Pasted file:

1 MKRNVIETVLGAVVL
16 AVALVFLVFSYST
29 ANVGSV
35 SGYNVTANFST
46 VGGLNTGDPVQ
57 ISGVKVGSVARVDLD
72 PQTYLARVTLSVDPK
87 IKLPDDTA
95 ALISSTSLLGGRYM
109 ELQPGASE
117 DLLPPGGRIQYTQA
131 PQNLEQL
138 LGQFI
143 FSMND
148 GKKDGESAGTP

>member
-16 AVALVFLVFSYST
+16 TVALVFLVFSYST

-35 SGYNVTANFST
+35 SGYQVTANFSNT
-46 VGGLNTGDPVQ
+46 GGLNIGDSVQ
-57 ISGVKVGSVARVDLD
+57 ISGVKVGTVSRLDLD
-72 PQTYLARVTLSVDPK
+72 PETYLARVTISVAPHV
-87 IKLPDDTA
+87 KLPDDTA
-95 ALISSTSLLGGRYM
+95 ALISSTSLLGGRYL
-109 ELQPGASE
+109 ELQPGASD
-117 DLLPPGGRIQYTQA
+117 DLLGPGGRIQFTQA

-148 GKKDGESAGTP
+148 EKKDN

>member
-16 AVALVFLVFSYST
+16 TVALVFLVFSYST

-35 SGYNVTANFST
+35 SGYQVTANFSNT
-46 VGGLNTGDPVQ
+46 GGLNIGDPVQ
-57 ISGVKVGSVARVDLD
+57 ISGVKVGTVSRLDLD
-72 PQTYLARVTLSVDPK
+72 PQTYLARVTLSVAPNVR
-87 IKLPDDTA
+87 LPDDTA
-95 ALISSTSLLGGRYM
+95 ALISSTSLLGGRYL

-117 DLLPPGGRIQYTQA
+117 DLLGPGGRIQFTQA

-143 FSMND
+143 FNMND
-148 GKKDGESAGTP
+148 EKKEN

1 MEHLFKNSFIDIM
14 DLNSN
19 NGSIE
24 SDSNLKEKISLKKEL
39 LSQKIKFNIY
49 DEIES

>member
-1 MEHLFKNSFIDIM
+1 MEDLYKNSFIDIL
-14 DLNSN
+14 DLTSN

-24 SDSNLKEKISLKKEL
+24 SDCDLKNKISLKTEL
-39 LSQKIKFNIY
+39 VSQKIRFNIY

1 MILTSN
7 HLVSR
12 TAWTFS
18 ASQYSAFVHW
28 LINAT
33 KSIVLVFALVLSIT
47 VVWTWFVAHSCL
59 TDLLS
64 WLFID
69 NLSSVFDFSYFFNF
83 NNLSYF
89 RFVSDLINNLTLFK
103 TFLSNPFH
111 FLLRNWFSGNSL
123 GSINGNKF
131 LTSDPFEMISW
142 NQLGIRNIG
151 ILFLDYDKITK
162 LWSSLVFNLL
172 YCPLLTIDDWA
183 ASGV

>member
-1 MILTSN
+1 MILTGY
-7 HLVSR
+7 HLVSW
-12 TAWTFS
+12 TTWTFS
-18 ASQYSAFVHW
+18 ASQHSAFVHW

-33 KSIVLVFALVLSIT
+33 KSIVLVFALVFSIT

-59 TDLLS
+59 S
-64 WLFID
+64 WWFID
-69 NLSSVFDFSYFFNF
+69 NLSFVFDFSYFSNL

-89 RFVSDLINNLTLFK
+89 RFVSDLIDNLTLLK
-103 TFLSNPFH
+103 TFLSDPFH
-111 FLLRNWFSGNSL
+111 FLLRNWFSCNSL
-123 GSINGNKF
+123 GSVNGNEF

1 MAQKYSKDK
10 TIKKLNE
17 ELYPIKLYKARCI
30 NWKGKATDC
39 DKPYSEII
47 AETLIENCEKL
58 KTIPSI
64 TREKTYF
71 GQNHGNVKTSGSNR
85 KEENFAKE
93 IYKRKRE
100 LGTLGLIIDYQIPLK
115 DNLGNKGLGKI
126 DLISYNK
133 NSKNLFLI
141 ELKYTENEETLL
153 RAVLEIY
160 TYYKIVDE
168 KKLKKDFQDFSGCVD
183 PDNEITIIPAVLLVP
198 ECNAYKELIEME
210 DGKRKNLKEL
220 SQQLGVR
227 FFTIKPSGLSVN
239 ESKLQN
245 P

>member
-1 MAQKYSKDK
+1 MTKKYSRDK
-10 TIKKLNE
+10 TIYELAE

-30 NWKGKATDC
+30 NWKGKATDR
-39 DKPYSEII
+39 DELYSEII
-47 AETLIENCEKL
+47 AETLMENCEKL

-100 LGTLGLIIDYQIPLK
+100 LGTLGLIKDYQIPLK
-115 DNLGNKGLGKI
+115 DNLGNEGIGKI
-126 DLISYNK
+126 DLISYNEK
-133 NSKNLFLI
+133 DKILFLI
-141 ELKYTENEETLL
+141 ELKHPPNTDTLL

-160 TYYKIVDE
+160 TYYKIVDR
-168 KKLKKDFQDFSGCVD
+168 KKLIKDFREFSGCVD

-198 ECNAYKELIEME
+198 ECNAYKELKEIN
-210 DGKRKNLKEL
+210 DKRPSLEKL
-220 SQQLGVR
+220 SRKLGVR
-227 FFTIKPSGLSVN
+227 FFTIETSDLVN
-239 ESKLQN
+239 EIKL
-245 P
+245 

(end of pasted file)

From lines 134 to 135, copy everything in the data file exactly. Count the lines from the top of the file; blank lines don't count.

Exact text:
141 ELKYTENEETLL
153 RAVLEIY